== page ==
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Opinion: Economic crisis puts even more pressure on developing world

Industrialized nations have to provide more aid and open their markets to developing nations to have a chance at limiting increases in the number of people suffering from absolute poverty, writes DW's Karl Zawadzky.

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"When the rich have less to eat, the poor starve." This sentence by French author Alphonse Allais lends itself to the current financial and economic crisis being experienced by industrialized and developing nations.

Unemployment is on the rise in highly industrialized countries, which remain rich despite the crisis. While that's bad for the people affected, they will be supported by a functioning social security system.

No social net

Karl Zawadzky

The situation in developing countries is much worse. Unemployment is increasing faster and there is no security system to help the people affected. As many as 90 million people could be driven into absolute poverty by the economic crisis and the number of people suffering from hunger could climb to a billion, according to the World Bank and International Monetary Fund.

As a consequence of the economic and financial crisis, economic growth in 94 of 116 developing or emerging nations has fallen, dramatically in some instances. While the statistical average may not seem so bad, it does not represent reality. Following 8.1 percent growth in 2006 and 2007, the Third World will achieve an average growth rate of 1.6 percent this year. This average is heavily influenced by the fact that the massive, emerging economies of China and India are included as developing countries.

Though double-digit growth rates are a thing of the past for China and India, their economies are growing at a rate that highly industrialized countries can only dream about even during an economic boom. Due to their growing populations, economic growth of 4 percent to 6 percent is still too low for China or India to free a substantial number of people from poverty.

Pressure from all sides

In many other developing nations, especially those in sub-Saharan Africa, the issue is not low growth rates but massive losses in terms of economic performance. The economic and financial crisis caused by industrialized nations has put more and more pressure on the Third World from all sides.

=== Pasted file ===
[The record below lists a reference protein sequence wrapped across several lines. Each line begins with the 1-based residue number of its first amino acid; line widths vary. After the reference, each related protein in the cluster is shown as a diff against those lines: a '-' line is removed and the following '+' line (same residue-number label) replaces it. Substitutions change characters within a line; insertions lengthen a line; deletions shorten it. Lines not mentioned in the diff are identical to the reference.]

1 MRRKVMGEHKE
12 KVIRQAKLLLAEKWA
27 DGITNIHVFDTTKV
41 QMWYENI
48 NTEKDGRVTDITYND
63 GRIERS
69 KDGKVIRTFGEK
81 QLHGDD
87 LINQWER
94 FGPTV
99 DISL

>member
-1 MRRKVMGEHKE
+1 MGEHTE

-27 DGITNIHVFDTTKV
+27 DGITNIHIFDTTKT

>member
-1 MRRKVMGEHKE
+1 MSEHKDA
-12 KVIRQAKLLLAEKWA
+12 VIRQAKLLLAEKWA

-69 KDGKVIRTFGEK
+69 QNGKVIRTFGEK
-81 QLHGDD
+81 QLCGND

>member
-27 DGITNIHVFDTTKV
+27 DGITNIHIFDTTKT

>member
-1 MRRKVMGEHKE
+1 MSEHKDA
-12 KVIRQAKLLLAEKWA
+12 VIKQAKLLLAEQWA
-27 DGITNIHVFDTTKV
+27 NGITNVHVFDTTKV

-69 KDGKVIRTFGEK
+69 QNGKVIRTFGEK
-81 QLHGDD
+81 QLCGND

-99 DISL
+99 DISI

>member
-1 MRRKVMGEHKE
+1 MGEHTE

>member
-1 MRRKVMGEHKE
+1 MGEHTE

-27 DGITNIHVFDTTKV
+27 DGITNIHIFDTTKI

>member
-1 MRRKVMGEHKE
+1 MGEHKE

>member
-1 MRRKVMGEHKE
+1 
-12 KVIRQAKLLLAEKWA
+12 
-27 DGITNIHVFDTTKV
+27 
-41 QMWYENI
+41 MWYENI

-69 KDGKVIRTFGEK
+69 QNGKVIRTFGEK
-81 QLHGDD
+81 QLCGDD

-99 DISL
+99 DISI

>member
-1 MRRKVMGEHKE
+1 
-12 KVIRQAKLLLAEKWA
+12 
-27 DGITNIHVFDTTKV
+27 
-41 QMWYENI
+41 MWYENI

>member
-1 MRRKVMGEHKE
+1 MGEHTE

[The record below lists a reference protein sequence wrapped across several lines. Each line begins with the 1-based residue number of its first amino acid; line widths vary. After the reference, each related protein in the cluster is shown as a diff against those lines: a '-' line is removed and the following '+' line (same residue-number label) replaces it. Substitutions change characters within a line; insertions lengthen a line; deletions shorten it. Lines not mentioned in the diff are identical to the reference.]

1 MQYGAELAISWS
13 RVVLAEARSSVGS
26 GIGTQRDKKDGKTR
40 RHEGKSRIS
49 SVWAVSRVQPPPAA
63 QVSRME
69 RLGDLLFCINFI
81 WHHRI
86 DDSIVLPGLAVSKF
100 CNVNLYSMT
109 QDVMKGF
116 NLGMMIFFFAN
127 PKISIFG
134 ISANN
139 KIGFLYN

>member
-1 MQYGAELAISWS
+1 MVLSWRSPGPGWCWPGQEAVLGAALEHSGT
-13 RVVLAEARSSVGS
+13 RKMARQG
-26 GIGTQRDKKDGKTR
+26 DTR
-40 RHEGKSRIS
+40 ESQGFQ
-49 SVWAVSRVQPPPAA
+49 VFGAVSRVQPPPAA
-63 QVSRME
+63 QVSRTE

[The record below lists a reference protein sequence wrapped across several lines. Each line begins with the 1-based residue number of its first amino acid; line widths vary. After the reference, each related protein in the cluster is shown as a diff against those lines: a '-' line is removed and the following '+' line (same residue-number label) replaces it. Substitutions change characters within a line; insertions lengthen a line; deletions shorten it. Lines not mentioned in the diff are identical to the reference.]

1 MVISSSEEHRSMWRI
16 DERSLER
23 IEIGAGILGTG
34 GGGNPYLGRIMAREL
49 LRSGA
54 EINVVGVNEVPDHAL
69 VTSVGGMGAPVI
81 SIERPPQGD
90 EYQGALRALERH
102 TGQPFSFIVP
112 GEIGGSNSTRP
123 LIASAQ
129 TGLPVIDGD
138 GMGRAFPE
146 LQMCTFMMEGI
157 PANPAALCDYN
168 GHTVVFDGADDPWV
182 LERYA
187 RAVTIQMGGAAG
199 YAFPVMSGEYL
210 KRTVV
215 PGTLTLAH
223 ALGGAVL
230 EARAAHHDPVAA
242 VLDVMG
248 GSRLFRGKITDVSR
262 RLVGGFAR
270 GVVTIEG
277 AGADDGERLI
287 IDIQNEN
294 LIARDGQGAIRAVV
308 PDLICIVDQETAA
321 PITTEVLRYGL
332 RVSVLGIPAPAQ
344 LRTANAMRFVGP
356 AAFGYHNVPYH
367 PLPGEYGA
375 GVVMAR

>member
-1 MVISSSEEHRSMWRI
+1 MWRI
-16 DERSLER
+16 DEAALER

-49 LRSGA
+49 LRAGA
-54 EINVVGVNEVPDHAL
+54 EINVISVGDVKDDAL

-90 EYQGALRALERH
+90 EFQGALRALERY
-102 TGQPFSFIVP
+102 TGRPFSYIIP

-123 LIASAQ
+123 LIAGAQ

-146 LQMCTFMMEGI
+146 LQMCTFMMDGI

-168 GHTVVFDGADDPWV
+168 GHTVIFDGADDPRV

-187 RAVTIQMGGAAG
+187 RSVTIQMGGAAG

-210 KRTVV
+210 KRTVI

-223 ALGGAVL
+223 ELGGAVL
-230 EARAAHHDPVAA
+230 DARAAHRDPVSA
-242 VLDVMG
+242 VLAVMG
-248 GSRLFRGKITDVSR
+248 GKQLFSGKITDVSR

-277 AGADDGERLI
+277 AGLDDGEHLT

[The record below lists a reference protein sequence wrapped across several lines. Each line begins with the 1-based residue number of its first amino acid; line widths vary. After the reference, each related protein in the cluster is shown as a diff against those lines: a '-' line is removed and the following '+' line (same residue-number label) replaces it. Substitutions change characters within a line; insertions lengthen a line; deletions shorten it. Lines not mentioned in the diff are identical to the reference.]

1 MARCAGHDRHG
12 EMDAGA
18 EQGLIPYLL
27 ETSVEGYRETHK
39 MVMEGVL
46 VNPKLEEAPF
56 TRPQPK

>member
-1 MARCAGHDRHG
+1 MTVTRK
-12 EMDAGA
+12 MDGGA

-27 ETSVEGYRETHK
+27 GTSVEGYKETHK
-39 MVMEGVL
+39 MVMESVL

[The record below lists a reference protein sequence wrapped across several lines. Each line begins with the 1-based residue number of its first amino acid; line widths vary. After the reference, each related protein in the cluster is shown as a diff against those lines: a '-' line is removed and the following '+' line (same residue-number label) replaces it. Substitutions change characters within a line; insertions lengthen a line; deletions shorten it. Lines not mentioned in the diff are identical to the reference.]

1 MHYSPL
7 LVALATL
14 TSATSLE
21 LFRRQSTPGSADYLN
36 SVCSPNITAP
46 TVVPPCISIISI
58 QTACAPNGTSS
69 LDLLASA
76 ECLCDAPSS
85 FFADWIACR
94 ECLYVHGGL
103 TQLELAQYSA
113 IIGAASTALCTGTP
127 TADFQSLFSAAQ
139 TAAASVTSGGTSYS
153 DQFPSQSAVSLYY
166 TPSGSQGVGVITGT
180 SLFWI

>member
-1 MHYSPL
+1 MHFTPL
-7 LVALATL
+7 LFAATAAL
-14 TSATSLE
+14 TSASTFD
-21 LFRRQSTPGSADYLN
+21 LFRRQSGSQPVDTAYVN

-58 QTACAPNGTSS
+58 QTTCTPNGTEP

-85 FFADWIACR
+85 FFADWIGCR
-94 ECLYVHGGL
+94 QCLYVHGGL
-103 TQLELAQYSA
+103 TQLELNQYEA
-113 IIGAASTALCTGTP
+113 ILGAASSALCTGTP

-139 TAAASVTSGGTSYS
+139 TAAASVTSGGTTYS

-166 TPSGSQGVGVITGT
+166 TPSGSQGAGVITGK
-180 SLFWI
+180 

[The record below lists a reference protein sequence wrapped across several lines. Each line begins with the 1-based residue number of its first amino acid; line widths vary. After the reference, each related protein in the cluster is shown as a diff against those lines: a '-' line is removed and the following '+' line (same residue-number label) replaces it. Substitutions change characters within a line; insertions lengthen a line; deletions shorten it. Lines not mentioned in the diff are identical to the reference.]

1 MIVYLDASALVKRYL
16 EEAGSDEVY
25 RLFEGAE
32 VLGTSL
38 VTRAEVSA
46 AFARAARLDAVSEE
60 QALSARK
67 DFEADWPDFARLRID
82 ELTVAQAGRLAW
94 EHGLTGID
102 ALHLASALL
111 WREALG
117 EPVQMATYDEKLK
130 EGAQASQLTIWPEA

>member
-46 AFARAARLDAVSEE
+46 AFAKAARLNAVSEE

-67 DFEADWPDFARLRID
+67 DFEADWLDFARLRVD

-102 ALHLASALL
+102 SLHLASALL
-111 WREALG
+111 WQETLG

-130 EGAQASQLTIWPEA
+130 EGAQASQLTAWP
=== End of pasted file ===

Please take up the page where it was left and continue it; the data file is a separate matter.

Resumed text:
To name a few examples: Industrialized countries are taking on debts and loans from international capital markets to pay for their bank bailouts and economic stimulus packages, which limits developing countries' options when it comes to determining their own financial situation, as less money is available to them and the commercial lending they could tap is too expensive. Many private lenders are also taking money out of developing nations because they no longer believe in developments there or because the money is needed at home. The economic crisis has also driven down prices and demand for raw materials, which are often exported from developing countries. If that weren't enough, migrant workers are also losing their jobs abroad, leading to fewer remittances being sent to family members back home.

It's the very nations that listened to economic advice from industrialized nations and multilateral development organizations that are now threatened by rising poverty. They had been successful for a long time, but now they are experiencing a brutal backlash seen first by increases in the number of unemployed and then in the number of people suffering from hunger.

Another burden to bear

Last year increases in the prices for food and energy affected many developing nations and now it's the economic crisis that's hurting them. While those suffering from the economic situation in industrialized countries will be caught by a social net, the potential for hunger protests and starvation in developing nations is growing. As is Africans' readiness to try to flee misery at home with a potentially fatal passage across the Mediterranean Sea to Europe.

The global crisis was caused by markets and governments in industrialized nations that failed to oversee their financial markets. The effects of this failure rippled out to the Third World where several countries are threatened not only by the possibility they will go bankrupt, but, worse still, by a humanitarian catastrophe that could affect millions of people. The United Nations will not reach its ambitious Millennium Goals, namely of cutting poverty by 50 percent. Hunger, disease and infant mortality will not decrease but, once again, increase.

Only a massive effort on the part of industrialized countries will limit the worst consequences of the crisis. More development aid is necessary, but, more importantly, industrialized nations - despite the crisis - have to open their markets more to products from the developing world. That would be the best way to prevent an increase in the number of people suffering from absolute poverty.

Karl Zawadzky is DW-RADIO's business editor

Author: Karl Zawadzky/sms

Editor: Susan Houlton

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